Film Details

Genre
Comedy
Action
Spy
Release Date
Jun 19, 1942
Premiere Information
New York opening: 7 Jun 1942
Production Company
RKO Radio Pictures, Inc.
Distribution Company
RKO Radio Pictures, Inc.
Country
United States
Screenplay Information
Based on a novel by Max Brand (publication undetermined).

Technical Specs

Duration
1h 19m
Sound
Mono (RCA Sound System)
Color
Black and White
Theatrical Aspect Ratio
1.37 : 1
Film Length
7,092ft

Articles

Powder Town - Powder Town


It's a good bet that no one involved in the making of Powder Town (1942) would ever have imagined that the film would still be enjoyed by thousands of viewers, thanks to TCM, more than 75 years later. The picture drew absolutely scathing reviews. "Exceedingly dull," said The New York Times. "An entertainment dud," proclaimed The Hollywood Reporter. "It misfires so completely that no one specifically can be blamed... The audience at preview talked back to it and laughed in the wrong places."

Variety declared: "This is a picture that should never have been made... It lacks story, action, direction, production or meaning... There is an explosion...at the end that will wake up any patrons who might be left in the theatre." The review added wryly that "J. R. McDonough, no longer with RKO, launched this production before he left the studio."

Powder Town had some prominent names involved. Beyond the cast of Victor McLaglen and Edmond O'Brien, there was the veteran director Rowland V. Lee (The Count of Monte Cristo [1934], Tower of London [1939]), and three credited writers who all were--or would soon be--famous for other works.

Vicki Baum, credited with the story idea, had written the classic Grand Hotel (1932).

Max Brand, credited with the novel, was a prolific writer in many mediums, with film work dating back to 1917. Over the years, he had created the characters of Dr. Kildare, the basis for a long-running film series, and Destry, played by James Stewart in Destry Rides Again (1939). Brand's real name was Frederick Faust, but he published under twenty different names throughout his career while turning out an estimated thirty million words of fiction. Two years after the release of Powder Town, he was killed in combat in Italy, at the age of 51, while working as a war correspondent.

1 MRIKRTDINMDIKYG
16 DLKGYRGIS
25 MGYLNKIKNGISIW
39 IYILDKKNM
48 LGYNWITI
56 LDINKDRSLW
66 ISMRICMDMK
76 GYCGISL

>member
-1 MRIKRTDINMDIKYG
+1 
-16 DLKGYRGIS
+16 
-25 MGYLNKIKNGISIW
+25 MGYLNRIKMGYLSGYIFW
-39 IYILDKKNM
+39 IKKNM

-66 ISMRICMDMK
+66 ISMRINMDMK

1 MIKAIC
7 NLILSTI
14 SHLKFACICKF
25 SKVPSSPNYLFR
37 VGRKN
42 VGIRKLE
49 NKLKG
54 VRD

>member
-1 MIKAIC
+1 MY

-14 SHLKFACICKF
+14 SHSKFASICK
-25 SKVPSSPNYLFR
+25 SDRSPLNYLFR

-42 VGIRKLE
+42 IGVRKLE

The third writer on Powder Town was David Boehm, credited with the screenplay itself. He would be Oscar-nominated a year later for his next film, A Guy Named Joe (1943).

Powder Town is an oddball film, a propagandistic war-themed farce with Edmond O'Brien playing a befuddled scientist named J. Quincy Pennant. He takes a job at a "powder plant" to develop a secret new explosive that can "jump" over long distances- meaning that when it is put in one place to explode, it somehow detonates in two places at once. Victor McLaglen plays bodyguard and nursemaid to O'Brien while enemy agents, espionage and dancing girls abound. The girls share O'Brien's boarding house, and one of them is played by June Havoc in one of her earliest features. In the role of the boarding housekeeper is character actress Mary Gordon, best-remembered for a similar recurring role as housekeeper Mrs. Hudson in the Sherlock Holmes films of the era.

The movie was filmed in November and December 1941, just after the Pearl Harbor attack. Trade reports indicate that filming was delayed due to script issues, but according to critics at least, it wasn't delayed enough.

By Jeremy Arnold
Powder Town  - Powder Town

Powder Town - Powder Town